Wednesday, November 29, 2017

Some Speculations on Synthetic Spellcraft

Scent is a powerful thing. A single breath of CK One is enough to bring me back to being thirteen in spring -- I can hear my favorite song from back then, feel the cool, foggy air, and remember what it was when one of my biggest fears was entering high school next year. Smells are inextricably tied to memory and emotion in a way that's palpable and impossible to deny.

A lot of magick involves creating the right atmosphere. If you are in a situation where magick feels possible, it is possible. Creating this atmosphere takes some effort, sometimes even some pageantry, though what works differs from witch to witch. That said, there's a reason why so many spells and rituals call for incense and oils.

Scent is a very, very powerful thing.

Unfortunately (or fortunately, in some cases) not all of the ingredients called for in old recipes are available to us anymore. Some herbs are priced out of the reach of most people, some are hard to obtain ethically, and some animal-derived products (like civet or ambergris) are right out. Some people recommend using synthetic alternatives to illegal, unethical, or hard-to-obtain substances, but does this actually work?

I usually try to be a purist in my craft. There are a lot of things -- from stones, to oils, to paraffin candles -- that don't really do it for me when I'm trying to get into the right mindset. Many, though not all, synthetically-derived scents give me a headache or an uncomfortable burning feeling in my nose, so I avoid them. I don't like using petroleum byproducts when they can be avoided, so I stick to natural waxes and salves. I don't feel much when I handle man-made stones, pretty as they may be, so I don't use them. It takes extra expense and effort, but, for me, the end result is worth it.

My personal feelings don't really answer the heart of the question, though -- do synthetic ingredients work? Based on what I've experienced and read from other practitioners, the answer is a solid "Maybe."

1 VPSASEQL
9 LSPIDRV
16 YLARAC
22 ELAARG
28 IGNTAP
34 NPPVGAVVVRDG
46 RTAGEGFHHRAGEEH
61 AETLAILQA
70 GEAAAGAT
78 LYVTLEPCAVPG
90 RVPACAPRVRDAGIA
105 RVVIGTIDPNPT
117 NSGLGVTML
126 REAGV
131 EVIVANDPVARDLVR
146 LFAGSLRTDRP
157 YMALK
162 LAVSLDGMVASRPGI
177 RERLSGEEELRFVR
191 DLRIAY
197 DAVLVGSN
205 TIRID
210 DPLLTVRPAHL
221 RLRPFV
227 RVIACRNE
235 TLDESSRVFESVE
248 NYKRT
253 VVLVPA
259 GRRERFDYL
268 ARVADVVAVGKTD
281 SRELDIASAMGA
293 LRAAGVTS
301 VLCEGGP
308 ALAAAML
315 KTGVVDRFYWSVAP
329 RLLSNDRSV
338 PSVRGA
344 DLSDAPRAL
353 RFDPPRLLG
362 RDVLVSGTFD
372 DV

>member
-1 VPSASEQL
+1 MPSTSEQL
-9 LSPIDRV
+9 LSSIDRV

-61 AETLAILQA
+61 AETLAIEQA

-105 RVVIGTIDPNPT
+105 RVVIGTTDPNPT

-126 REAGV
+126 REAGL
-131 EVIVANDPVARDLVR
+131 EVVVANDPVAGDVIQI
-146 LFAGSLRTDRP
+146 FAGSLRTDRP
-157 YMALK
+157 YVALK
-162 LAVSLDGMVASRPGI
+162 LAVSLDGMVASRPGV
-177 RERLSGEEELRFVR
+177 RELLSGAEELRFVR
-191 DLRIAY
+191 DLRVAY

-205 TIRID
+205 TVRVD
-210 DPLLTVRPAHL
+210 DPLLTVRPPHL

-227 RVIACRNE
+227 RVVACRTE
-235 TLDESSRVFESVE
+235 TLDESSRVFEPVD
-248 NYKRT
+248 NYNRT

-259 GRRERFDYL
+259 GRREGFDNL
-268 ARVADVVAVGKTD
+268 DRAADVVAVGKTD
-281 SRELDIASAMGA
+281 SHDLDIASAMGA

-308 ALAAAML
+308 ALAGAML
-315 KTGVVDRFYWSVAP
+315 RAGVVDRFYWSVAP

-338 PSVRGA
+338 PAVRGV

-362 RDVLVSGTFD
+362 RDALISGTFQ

When it comes to adopting a ritual mindset and creating atmosphere, synthetics certainly can do the job. Not everyone gets a headache when they smell floral perfume, after all. Besides, if these synthetic ingredients weren't good at evoking emotions, they'd never have hit the market.

On the other hand, when it comes to getting all of your energetic ducks in a row... Using synthetic ingredients can be a bit like herding cats. Say you want to do a money working, for example. You choose the right time of day for prosperity magick, the right day of the week, even the right point in the lunar cycle. You write a powerful chant to help you manifest your desire. You decorate your altar in green, and arrange it with appropriately-colored candles and curios. Lastly, you choose the right oils and incense.

At every step in this process, you pick things that align with your goal. A lot of those things may be dictated by your personal associations with them, others by your tradition or their history of use. When it comes to natural ingredients, there are more factors in play than personal association alone. Intent is a powerful thing -- the most important thing, even -- but it is never a bad idea to align your intent with your ingredients.

When you're dealing with a man-made object, whether a stone or a bottle of oil, you're dealing with something very different than whatever the synthetic is trying to mimic. This is not necessarily going to cause a working to fail (if it did, few practitioners would recommend using them!) but it does rob you of the opportunity to incorporate the energy of an ingredient closer to its natural state. This doesn't mean that synthetics don't have an energy of their own, but it's a bit like comparing glass and quartz, or imitation vanilla extract and a whole vanilla bean -- the sensory impact might be there, but there is a difference in depth and nuance.

Usually, there's a natural substitute for whatever the synthetic is trying to mimic. It's often said that rose can stand in for any flower, and rosemary for any herb. I can't think of any magickal purpose for which there is only a single, completely non-negotiable ingredient. There are even things that can take the place of blood, depending on what you're using it for.

Ultimately, it should be the goal of any magick practitioner to keep track of what they do and work toward refining their craft. Keep a journal, compare the effects of synthetics with natural ingredients, and see what differences exist for you.


  1. Very informative..and yes scent is a very powerful thing! :)

  2. It is! It's really surprising how inextricably it's tied to memory sometimes. :D